Long Beach is open.

Our children graduated in person. Our restaurants and stores are fully open. Our unmasked faces in open spaces are showing other people our smiles. We’re free again just in time for summer.

Except this summer might be hotter than we expected. Obviously, there’s the early heat wave that has us all nervous about fire season, but also there’s the emotional heat that represents rising tensions in the community.

Workplace incivility is increasing. Some employees, thrilled to be around new people, are oversharing intimate details of their lives. Other employees are wielding microaggressions and hurling insults at each other. The theory is individuals who have only been interacting with a small pod of folks who are just like them are out of practice and patience interacting with people who are different. Employees used to working from home with their families are also finding it difficult to be civil with coworkers for the entire work day.

Managers are stressed, understaffed, and also out of practice in conflict resolution. When conflict is not addressed swiftly, it festers, escalates and poisons the entire work environment. Part of the reason hiring is so difficult is because workers are no longer willing to accept the low pay and layered levels of disrespect and exploitation from their employers.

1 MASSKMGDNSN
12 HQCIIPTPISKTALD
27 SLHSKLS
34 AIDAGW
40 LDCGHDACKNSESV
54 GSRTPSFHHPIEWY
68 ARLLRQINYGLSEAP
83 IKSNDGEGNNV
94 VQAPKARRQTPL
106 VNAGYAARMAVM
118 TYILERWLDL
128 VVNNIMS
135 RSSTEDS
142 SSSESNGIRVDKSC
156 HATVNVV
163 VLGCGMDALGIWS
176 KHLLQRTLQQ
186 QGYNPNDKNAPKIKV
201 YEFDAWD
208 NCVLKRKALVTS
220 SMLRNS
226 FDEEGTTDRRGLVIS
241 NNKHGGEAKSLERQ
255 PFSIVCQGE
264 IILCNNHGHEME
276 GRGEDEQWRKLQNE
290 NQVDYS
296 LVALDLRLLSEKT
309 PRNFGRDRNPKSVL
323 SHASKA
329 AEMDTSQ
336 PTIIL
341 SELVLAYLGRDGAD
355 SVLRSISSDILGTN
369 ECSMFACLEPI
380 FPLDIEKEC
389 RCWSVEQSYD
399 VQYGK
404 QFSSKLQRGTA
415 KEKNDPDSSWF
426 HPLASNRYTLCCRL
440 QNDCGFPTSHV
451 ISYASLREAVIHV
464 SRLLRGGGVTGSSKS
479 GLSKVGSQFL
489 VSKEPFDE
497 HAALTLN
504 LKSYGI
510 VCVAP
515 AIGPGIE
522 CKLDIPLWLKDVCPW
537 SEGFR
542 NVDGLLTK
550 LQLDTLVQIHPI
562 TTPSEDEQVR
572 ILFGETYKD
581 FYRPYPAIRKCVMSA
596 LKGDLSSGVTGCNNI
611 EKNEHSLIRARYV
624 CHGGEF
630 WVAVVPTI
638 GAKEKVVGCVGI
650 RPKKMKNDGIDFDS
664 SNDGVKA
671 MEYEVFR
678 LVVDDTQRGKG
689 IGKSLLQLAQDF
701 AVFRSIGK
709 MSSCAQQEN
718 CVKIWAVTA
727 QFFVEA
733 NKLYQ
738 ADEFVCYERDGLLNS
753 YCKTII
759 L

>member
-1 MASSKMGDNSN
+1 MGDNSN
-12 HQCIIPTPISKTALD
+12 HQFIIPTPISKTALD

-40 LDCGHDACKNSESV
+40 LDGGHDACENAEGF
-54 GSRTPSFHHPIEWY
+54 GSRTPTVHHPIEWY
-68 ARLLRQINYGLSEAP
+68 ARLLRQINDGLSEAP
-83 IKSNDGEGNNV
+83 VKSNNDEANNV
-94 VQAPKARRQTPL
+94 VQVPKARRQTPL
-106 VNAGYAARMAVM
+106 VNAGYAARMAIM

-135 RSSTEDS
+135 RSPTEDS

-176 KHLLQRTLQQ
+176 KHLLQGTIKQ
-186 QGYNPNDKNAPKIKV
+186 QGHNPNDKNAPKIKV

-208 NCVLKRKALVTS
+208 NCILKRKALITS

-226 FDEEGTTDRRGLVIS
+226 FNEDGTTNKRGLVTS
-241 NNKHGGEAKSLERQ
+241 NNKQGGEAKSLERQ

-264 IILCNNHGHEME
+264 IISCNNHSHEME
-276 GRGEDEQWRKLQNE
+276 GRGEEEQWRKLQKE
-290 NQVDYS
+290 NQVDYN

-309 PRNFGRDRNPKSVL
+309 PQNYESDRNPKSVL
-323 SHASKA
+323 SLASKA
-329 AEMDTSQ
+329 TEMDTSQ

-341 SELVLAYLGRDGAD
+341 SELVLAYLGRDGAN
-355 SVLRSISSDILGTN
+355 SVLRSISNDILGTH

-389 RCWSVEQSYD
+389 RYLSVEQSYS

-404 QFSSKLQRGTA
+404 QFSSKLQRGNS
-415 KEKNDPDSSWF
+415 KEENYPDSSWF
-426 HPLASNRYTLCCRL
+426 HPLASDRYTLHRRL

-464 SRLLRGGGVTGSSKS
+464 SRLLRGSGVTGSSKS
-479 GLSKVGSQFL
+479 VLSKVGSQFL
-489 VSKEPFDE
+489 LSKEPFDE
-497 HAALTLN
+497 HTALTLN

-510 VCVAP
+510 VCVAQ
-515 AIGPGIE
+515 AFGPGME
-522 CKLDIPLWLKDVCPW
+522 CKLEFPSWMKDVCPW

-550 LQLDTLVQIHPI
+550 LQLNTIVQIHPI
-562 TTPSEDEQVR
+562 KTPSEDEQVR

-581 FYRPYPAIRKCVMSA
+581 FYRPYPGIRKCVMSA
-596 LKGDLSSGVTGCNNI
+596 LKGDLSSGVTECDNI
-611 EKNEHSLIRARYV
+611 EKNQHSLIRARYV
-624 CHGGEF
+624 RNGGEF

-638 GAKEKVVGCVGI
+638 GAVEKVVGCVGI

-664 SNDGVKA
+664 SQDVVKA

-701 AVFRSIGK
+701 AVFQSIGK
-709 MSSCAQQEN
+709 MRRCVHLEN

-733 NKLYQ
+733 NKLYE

Outside of the workplace, there are people who had social anxieties before the lockdown and people who now have social anxieties because of the lockdown who are out of practice interacting with everyone. When community members become impatient with these people tensions surge.

Local crime is trending upward and shootings have skyrocketed across the city, becoming almost daily news in Long Beach. People are driving recklessly. Pedestrians are being killed in hit and runs. An Orange County couple has been charged in the fatal shooting of a 6-year-old boy when they shot at his mother’s vehicle. Her offense: giving them the finger after they cut her off on the 91 Freeway.

Everyday arguments are escalating into violent, deadly encounters. COVID-19 brought so much death. We should all be happy to be alive, but instead, too many of us are losing our lives to interpersonal violence.

What’s happening? Did experiencing COVID-19 unearth something terrible in us or is this who we’ve always been?

We also cannot underestimate the culture of incivility that reigned during the Trump Administration. From dismissive comments from the president during press conferences to the violence of January’s Capitol insurrection, the previous political climate emboldened hatred.

Perhaps the anonymity of 15 months of virtual interactions protected us from each other. Perhaps the anonymity of 15 months of virtual interactions promoted incivility. We could rage behind the machine and no one knew where to find us. We clicked out of encounters that made us uncomfortable. We forgot how to diplomatically resolve conflict. We got good at Zoom and disremembered how to interact in person.

Literally, the masks are gone now. We’re forced to face ourselves. Are we who we’ve always been? Are we worse? We think the most important question is Who do we want to be moving forward?